By Emily Tang and Eric Sofianopoulos (Third Year JD)
Let’s throwback to better times. The year is 2017. You turn on the radio. New Rules is playing on every station – the song of the summer. This is Dua Lipa, and this is her big break in the mainstream pop arena. Even before hitting the global pop market with New Rules, Dua Lipa was making waves in the UK pop scene with bangers like Blow Your Mind and Scared To Be Lonely (a song that reaches new levels of poignancy in these quarantine days).
Dua Lipa has recently dropped her new album Future Nostalgia. Here are some of our thoughts.
Verified Funky Fresh Tunes (if you are short on time and wanna smash out a listen of the real standouts):
- Love Again
- Don’t Start Now
- Break My Heart
Em: I think this is a very very solid album. It brings to the table a cohesive sound and is extremely well produced. On the whole it draws on past disco themes but still puts a pop/modern spin to it – it probably doesn’t hurt that I’m a sucker for a funky bass line and she leans heavily into that. I would say my main critique is that there are some songs that I think sound like kind of generic pop songs that don’t have a funky enough melody or meaning to get my gears going. I do think it’s a shame there aren’t any ballads or slow songs but I think she is intentionally leaning into the party pop vibe for this album so I can’t blame her for having a cohesive groove.
Eric: Overall I enjoyed listening to this album. I’m a huge fan of the revival of the 90s/00s pop sound (Shoutout Rina Sawayama) and I think Future Nostalgia taps into that with (mostly) great results. While I wish the album featured more performances from Dua that made use of her lower vocal range, the album has this fantastic groove that pervades through the majority of the tracklist and really helps Dua cement her own sound, something I think she struggled with in the past. That being said, I think that the production was a bit excessive at times (most notably on the chorus to Cool which I think could have benefitted from being a bit more simple), and I really wish that Dua had showcased her lower, more distinctive, vocal range a bit more throughout, as there were a few points on the album where I found her vocal performance fairly generic.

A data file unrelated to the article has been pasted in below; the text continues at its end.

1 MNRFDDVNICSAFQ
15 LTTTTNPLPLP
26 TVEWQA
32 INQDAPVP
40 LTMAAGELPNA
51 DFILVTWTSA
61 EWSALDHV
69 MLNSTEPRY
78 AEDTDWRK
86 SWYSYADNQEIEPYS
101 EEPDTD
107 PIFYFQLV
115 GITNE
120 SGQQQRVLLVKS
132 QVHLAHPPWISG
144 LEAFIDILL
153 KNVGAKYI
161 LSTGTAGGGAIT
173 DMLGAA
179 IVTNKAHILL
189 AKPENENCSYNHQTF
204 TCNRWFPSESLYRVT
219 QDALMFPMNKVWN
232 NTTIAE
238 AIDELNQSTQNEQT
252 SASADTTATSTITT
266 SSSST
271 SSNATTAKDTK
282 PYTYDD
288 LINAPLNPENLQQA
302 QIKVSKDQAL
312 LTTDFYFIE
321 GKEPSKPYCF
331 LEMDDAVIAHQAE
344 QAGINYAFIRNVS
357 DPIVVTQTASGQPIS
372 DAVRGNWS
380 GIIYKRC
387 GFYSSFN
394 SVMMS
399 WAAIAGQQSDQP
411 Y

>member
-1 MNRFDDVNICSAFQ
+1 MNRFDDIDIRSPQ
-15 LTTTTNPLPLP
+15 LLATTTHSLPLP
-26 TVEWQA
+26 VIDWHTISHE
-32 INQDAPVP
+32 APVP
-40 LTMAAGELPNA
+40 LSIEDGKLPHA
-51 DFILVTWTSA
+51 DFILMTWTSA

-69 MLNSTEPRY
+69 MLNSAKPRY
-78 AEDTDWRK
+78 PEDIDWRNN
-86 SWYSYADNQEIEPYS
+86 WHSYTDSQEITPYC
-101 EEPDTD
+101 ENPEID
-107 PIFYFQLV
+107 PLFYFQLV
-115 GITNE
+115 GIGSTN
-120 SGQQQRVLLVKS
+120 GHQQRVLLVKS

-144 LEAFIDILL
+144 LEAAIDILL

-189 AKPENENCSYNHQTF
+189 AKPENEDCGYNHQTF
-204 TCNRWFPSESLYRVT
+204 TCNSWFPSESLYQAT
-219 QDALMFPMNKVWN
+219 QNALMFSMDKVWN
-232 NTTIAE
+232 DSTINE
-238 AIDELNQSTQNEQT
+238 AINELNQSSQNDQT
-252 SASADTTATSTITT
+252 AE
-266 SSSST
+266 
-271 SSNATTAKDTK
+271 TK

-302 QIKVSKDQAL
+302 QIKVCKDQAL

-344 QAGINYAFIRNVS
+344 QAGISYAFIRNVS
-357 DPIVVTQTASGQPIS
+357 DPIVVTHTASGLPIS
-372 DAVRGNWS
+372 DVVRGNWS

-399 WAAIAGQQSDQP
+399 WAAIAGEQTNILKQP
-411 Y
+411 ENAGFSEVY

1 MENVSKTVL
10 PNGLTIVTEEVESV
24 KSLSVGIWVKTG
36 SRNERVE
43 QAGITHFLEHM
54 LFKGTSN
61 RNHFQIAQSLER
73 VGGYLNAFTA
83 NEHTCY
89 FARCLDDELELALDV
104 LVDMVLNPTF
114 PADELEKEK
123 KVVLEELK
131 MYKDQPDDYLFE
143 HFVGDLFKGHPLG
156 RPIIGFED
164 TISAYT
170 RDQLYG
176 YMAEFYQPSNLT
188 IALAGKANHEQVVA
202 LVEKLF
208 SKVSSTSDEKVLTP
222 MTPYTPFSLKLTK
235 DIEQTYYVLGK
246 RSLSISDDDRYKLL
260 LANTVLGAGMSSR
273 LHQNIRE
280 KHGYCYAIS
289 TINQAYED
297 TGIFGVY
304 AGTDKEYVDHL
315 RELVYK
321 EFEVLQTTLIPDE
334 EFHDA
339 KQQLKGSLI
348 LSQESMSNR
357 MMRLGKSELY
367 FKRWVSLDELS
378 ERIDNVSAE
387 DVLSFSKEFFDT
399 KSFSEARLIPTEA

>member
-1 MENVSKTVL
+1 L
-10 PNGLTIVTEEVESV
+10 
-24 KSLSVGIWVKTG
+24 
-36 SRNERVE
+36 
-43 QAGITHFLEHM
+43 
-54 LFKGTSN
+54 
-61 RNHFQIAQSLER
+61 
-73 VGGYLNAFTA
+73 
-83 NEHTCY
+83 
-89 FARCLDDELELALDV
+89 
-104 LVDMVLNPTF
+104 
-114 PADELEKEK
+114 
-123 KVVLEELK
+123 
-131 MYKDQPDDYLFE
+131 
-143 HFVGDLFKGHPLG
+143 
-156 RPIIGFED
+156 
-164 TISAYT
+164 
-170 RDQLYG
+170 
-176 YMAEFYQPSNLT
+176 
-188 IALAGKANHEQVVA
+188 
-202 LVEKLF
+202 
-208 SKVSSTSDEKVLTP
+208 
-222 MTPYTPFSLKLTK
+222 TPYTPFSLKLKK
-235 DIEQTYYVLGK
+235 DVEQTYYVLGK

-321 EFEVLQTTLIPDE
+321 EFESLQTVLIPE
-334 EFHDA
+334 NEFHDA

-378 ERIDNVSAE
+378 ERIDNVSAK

Em: I totally back Eric’s point about wishing she showcased her lower range more. As much as I love the airy Aris of the world, I think the pop game is oversaturated with high notes and runs and falsettos. Not to say it’s impossible to do the upper range well, but in my opinion Dua Lipa’s main strength is her ability to hit low notes with attitude and own it.
Em’s Track-by-Track Review (feat. Eric)
1. Future Nostalgia: Released as the lead single and was also the album title. It wasn’t my fave song tune-wise but I respect it for setting the tone of breaking into the scene and establishing the overall mood.
2. Don’t Start Now: DID A FULL 180 nah I didn’t I already loved it from the beginning but it’s somehow grown on me even more. This was released in November and it’s been on my “on repeat” ever since so that probably says enough. I love a funky bass and a SINGLE INDEPENDENT WOMAN song.
3. Cool: I don’t vibe this too much actually. Maybe my least favourite from this album. The chorus doesn’t catch me and I think it’s very similar thematically to other songs on the album like Pretty Please so to me it doesn’t do anything more.